Day 1 :
Southern Illinois University
Time : 10:15-10:50
Kathleen Campbell, PhD is a Distinguished Scholar and Professor at Southern Illinois University (SIU) School of Medicine. She served on the American Academy of Audiology Board of Directors, received an American Academy of Audiology Presidential Citation for her work in developing professional practice standards for the American Academy of Audiology, American Speech Language and Hearing Association and the Department of Veteran’s affairs. She also received two Medical Innovators Awards and is a fellow of the American Speech Language and Hearing Association. She authored Essential Audiology for Physicians and edited/authored Pharmacology and Ototoxicity for Audiologists. She has received over 60 grants from National Institutes of Health, US Department of Defense and other agencies for her research in otoprotective agents and is the sole inventor for the protective agent D-methionine patents.
In the future, possibly within 5 or earlier, we may be able to prevent or reduce permanent noise- and drug-induced hearing loss by pharmacologic otoprotective agents. Research suggests these agents may be given before or in some cases even after drug or noise exposure. This presentation will review current research in otoprotective agents for drug- and noise- induced ototoxicity including Dr. Campbell’s own research with D-methionine as an otoprotective agent. This presentation will emphasize oral agents in or approaching FDA approved clinical trials. These agents could change audiologic and otolaryngologic practice. These agents are currently in or approaching clinical trials to prevent cisplatin-induced, aminoglycoside induced and noise induced hearing loss. Dr. Campbell’s own clinical trials with D-methionine, funded by the US Department of Defense and under FDA IND approval, are currently in a Phase 3 clinical trial at Ft. Jackson to prevent noise induced hearing loss and tinnitus at Ft. Jackson. This clinical trial and Dr. Campbell’s research was featured on the front page of the Wall Street Journal in 2015. Further some otoprotective agents for cisplatin induced hearing loss have the potential to reduce other side effects of cancer treatments.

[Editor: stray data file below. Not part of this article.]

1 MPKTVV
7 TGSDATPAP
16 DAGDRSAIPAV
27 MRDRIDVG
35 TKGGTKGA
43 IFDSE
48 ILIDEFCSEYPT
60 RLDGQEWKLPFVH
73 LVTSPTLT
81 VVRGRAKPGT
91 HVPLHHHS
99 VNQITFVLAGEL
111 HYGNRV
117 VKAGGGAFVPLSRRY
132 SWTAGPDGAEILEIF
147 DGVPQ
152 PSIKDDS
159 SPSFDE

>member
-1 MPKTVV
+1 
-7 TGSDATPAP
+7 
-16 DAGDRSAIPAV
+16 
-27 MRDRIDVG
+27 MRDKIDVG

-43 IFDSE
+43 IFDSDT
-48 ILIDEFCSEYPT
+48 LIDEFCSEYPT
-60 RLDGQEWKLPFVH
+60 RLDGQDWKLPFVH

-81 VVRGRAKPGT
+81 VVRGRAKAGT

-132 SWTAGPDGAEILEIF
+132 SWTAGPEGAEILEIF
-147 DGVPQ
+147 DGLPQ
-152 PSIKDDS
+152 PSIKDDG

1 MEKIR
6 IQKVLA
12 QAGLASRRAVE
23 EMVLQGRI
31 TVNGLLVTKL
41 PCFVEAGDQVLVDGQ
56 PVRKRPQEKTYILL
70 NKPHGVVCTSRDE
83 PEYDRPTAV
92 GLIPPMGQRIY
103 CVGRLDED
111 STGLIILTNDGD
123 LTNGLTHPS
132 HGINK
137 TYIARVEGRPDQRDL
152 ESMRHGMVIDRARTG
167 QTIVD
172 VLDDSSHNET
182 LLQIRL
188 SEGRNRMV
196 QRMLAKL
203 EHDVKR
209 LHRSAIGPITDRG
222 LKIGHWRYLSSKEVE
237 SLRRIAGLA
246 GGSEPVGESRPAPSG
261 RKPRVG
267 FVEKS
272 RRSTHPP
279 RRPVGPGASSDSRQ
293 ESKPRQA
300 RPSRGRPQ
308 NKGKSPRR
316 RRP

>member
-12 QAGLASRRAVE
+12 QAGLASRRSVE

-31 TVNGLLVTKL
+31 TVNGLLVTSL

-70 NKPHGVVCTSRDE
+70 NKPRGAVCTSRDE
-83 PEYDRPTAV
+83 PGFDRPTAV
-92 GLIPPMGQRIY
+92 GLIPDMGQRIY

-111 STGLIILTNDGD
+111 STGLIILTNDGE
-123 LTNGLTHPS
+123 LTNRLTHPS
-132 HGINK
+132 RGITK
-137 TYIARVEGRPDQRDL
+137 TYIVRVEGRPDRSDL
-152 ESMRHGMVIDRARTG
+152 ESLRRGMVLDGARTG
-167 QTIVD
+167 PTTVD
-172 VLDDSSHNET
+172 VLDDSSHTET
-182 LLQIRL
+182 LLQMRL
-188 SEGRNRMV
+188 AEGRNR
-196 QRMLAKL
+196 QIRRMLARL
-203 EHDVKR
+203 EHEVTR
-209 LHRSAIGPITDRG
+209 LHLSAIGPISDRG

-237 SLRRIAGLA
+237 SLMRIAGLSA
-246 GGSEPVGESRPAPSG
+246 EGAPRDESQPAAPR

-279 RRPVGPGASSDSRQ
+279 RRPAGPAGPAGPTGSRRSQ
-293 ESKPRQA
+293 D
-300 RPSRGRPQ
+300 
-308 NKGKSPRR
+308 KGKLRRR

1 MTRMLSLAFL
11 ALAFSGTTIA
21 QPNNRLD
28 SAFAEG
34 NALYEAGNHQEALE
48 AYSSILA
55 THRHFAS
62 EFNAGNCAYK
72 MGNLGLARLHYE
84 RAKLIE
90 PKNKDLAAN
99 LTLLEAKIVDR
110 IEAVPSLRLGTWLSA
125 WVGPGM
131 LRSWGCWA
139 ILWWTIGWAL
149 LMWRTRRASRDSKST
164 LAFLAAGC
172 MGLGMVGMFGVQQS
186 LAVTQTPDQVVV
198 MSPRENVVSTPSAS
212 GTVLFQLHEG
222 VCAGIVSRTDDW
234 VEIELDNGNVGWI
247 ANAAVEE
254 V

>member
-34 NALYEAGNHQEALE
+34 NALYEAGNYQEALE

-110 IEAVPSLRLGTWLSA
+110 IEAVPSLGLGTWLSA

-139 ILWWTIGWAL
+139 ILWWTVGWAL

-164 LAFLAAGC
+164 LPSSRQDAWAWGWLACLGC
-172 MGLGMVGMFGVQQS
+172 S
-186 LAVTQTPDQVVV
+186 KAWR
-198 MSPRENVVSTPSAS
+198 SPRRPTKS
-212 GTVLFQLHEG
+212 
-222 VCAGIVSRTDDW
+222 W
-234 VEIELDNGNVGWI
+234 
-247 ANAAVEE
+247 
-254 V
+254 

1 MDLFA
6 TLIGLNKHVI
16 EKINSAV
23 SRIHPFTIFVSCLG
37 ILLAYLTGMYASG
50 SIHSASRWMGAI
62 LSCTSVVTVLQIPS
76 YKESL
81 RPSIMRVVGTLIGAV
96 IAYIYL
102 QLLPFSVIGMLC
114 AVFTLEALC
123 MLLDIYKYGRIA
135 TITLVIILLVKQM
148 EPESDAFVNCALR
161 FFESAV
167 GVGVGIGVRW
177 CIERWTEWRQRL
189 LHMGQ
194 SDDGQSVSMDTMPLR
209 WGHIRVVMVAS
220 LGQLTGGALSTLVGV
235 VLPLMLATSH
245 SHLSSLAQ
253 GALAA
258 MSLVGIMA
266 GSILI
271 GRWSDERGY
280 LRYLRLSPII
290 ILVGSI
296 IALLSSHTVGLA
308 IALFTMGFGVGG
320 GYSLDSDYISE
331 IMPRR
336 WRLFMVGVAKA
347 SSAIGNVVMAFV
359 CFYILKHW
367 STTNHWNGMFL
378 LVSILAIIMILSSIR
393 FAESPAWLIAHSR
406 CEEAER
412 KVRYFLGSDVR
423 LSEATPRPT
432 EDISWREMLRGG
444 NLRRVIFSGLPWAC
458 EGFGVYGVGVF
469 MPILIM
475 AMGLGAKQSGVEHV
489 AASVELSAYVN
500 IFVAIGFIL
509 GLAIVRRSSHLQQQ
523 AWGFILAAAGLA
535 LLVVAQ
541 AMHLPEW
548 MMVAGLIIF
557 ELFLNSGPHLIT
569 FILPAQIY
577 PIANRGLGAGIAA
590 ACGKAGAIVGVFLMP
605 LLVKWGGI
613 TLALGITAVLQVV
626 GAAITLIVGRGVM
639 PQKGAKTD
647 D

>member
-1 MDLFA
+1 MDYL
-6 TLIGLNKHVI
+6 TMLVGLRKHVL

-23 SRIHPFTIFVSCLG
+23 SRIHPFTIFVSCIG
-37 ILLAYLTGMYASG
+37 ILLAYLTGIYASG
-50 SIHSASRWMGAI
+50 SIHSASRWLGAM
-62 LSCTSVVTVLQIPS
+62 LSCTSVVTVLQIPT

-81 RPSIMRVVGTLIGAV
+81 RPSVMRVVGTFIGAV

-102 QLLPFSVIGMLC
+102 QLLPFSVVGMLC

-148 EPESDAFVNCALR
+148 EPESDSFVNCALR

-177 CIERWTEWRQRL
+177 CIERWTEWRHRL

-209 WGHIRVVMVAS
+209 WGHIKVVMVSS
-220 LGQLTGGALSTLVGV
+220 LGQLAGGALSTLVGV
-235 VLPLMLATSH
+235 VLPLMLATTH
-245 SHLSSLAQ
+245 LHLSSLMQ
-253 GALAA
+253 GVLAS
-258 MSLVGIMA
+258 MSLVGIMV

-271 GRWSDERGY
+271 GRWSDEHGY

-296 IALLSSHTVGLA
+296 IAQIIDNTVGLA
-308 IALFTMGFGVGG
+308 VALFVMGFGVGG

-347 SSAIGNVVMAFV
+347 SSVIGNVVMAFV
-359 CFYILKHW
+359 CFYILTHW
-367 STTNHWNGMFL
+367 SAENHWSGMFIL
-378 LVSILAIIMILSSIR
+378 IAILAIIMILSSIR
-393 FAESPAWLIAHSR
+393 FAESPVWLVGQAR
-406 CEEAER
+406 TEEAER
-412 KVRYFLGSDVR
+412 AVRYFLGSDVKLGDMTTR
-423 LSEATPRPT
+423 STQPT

College of Physicians and Surgeons
Time : 10:25-10:50
Kalimullah Thahim is a medical Doctor having 42 years of experience in the field of medicine and 24 years teaching experience in undergraduate Medical Colleges. In addition to his profession as an ENT Surgeon, he also has the passion of Medical Education. He is presently working as a Professor and HOD in Department of ENT, Chairman Department of Medical Education Sir Syed College of Medical Science. He has trained more than 5000 undergraduate and 50 post graduate doctors. Award received on 300 cases of foreign body in aero digestive tract.
Nasopharyngeal angiofibroma is a benign yet aggressive and destructive vascular lesion of head and neck tumor affecting predominately male between the age group of 12 to 20 also called Juvenile Nasopharyngeal angiofibroma. This retrospective study presents surgically treated patient of juvenile nasopharyngeal angiofibroma. In this study, we discuss major presenting complaints, correlation of radiological and intra operative methods along with the factors affecting the recurrence of juvenile nasopharyngeal angiofibroma. A study of 35 cases of juvenile angiofibroma was conducted from year 2000 to 2010 at Karachi, Pakistan, mostly male adolescent with age ranging from 12 to 20 years. First five cases were operated by trans-palatal approach, while the subsequent 10 cases were operated with lateral rhinotomy, 15 cases with lateral rhinotomy with lip splitting and reaming 4 cases with extended lateral rhinotomy approach within 24 hours of preoperative embolization of internal maxillary artery. One patient age 12 was presumed to be adenoid, later turned out as JNF was approached through endoscope and later removed without embolization. All other patients were preoperatively embolized with the result that intra operative bleeding reduced to an average of 700 ml of blood. Lateral rhinotomy incision was found to be good exposure in wide spread case of tumor while trans-palatine approach proved good result only in cases where the tumor was confined to nasopharynx. Extended lateral rhinotomy approach provides wide exposure for removing the tumor extending into infratemporal fossa and skull base